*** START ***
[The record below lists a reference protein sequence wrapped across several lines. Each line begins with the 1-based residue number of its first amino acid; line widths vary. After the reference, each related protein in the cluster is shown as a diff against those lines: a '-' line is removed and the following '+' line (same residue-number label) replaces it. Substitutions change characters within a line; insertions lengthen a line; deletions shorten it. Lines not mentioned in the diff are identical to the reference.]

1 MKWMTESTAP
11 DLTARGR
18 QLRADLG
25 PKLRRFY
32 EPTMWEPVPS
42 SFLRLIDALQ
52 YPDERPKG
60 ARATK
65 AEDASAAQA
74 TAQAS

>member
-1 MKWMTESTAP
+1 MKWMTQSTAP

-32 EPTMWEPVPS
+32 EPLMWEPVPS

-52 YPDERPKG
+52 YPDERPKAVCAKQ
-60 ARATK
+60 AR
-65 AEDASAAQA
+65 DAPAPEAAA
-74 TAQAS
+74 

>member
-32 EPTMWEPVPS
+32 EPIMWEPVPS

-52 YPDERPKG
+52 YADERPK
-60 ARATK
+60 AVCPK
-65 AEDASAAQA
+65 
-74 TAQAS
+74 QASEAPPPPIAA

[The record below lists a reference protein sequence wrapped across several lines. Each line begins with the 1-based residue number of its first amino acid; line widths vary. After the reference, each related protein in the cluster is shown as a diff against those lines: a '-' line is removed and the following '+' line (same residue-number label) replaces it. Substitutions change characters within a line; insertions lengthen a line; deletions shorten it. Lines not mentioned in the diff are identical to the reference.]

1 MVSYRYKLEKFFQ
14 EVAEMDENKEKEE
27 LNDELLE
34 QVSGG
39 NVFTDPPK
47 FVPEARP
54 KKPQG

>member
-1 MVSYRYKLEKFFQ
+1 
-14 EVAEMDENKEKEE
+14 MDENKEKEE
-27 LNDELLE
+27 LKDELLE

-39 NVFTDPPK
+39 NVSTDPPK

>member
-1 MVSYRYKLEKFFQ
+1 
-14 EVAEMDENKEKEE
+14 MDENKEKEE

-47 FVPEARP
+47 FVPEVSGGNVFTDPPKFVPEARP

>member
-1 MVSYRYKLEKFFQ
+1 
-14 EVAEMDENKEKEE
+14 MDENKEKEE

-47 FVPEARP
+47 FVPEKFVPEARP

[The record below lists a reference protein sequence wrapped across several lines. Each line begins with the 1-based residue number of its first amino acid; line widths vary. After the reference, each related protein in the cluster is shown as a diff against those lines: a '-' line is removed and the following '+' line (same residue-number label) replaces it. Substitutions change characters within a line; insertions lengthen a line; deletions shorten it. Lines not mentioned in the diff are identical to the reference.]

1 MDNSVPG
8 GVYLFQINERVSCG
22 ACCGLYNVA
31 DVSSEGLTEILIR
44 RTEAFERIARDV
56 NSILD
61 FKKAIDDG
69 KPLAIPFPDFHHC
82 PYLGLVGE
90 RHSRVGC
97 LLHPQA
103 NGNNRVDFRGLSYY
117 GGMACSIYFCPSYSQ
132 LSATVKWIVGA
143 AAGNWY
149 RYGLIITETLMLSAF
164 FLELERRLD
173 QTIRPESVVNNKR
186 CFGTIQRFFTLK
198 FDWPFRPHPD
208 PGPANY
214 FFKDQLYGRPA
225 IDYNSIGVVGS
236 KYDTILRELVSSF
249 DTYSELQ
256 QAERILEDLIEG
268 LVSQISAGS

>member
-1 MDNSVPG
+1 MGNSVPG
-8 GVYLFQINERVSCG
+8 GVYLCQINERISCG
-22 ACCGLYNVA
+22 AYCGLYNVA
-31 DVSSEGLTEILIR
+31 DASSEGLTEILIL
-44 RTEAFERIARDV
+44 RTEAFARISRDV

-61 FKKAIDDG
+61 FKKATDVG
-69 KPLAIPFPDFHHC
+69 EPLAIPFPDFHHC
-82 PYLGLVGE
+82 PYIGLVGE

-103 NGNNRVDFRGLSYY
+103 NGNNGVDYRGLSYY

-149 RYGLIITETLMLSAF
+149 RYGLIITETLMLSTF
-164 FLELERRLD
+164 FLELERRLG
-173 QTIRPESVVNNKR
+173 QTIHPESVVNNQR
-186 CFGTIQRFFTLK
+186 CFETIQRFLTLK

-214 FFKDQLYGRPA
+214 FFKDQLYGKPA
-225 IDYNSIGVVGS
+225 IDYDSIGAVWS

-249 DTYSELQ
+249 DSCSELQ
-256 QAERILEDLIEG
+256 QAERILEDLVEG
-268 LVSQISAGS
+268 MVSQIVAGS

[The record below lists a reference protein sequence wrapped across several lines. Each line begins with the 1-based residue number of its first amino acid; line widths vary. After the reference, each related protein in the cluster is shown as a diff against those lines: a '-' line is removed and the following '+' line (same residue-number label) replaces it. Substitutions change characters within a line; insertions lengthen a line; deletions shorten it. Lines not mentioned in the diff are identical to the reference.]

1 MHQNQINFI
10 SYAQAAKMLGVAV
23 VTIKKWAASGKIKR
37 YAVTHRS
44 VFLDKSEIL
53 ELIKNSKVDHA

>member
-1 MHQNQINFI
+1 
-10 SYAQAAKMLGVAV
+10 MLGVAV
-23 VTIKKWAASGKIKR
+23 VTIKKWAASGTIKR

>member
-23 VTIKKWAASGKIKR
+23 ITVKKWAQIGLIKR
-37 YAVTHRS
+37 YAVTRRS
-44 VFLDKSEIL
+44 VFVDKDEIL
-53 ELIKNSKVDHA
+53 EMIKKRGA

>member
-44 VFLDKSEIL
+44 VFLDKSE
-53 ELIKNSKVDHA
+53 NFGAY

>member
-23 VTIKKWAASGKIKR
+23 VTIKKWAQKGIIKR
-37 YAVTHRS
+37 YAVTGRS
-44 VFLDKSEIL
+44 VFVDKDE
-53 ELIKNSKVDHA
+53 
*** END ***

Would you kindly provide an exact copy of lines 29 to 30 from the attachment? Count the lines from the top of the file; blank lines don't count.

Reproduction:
+52 YADERPK
-60 ARATK